Ten years later, to the astonishment of the viewer, the boy has grown up and recursively perpetuated his mother advice, which is conveyed through a voice over technique. He is alone in the street and disregards any attempt to communicate with his co-nationals. This avoidance of communication invitations implies an American individualization that starts to seep into the fabric of a supposedly collectivist Moroccan society. Surprisingly enough, the facial features and readiness to responsively communicate when asked about “a place to eat in for a reasonable price” are disclosed (Fig2). The instant answer that resides at the tip of the tongue of the youngster is “McDonalds” that is reminiscent of the “M” his mother recommended to him in his childhood. One can infer that children are brought up on the reverence of the American cultural values and lifestyles.
Indeed, we can safely argue that McDonalds around the world exemplify Marshal McLuhan’s “global village.” McDonalds are not only to be found in the elite bourgeois-based centres, but they also extend to the previous so-called peripheries (Salé city, as an example). This is to say that brands and advertisements tend and urge people to eat alike, think alike, and, importantly, be alike. This likeness hegomincally ought to be in an Americo-centric fashion. McDonalds procures and inspires youth to be happy so much that happiness and positiveness are to be solely sought in McDonalds. Contrary to public belief, McDonalds provides cheap, varied menus ranging from chicken burgers to cheeseburgers at very low prices.
The advertised product is significantly called “menu mabrouk”: two languages and cultures are fused in this appellation. The epithet “mabrouk” refers to a traditional cultural belief of Moroccan people which is dubbed “el baraka.” This restaurant not only affords cheap products in a modernized space that brings about happiness and joy, but it also bestows blessings on those who frequent it. In McDonalds, one can find “all that you love,” including girlfriends and boyfriends. The advertisement showcases two couples that are apparently satisfied and happy. One of them has headphones in a reference to a musical culture that globalization has been instituting (Fig 3).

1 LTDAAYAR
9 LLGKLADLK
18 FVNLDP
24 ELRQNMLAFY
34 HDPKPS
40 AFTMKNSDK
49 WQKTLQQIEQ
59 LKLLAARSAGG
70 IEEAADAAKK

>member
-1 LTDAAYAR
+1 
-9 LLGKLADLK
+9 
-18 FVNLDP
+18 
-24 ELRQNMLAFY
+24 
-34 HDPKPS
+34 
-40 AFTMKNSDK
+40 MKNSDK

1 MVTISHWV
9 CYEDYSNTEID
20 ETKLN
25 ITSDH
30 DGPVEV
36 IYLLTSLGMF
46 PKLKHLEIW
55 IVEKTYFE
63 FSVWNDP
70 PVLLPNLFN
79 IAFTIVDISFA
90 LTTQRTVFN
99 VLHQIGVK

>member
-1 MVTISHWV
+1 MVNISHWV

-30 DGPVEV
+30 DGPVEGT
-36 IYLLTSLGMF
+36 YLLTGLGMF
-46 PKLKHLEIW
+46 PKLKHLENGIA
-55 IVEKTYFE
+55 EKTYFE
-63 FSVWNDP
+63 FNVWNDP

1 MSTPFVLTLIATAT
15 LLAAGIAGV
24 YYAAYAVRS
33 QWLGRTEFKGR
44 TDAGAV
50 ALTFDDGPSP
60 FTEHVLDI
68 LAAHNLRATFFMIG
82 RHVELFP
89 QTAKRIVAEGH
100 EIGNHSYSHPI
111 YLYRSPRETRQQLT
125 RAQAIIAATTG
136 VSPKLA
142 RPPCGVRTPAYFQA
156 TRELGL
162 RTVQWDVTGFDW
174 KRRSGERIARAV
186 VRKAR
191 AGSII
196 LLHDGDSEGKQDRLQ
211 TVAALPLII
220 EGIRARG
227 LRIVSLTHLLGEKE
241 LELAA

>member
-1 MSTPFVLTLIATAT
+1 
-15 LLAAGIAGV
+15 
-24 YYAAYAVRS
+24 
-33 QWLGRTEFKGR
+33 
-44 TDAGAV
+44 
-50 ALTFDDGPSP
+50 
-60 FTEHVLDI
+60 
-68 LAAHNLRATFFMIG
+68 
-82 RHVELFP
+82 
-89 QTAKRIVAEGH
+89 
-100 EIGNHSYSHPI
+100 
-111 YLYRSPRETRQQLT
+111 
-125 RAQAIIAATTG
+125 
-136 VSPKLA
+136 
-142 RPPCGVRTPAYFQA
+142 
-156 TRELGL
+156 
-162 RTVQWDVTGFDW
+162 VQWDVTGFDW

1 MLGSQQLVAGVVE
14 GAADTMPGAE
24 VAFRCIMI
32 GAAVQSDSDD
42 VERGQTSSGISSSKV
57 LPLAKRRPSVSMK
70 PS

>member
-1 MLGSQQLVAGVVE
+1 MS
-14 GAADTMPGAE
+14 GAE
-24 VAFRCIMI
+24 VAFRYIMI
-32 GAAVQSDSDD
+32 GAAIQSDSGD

A young waitress is apparently cheerful and happy to serve her peers. The choice of the youth is not a random one. The globalizing/Americanizing ideology targets the youth for two main purposes: their inexperience and immaturity, and their fragility to any cultural alienation—though this fragility is necessary to ensure a future dominance of American cultural values and conception. Semiotically speaking, two colors predominate the technicolor parts of the ad: red and yellow. The former signifies love and romance, while the second symbolizes jealousy and zeal. McDonalds is the ideal space to “enjoy sweet moments.”
Advertising, as a matter of fact, promotes marketability of products and, importantly, drives representation on cultures, identities and the creation of meaning.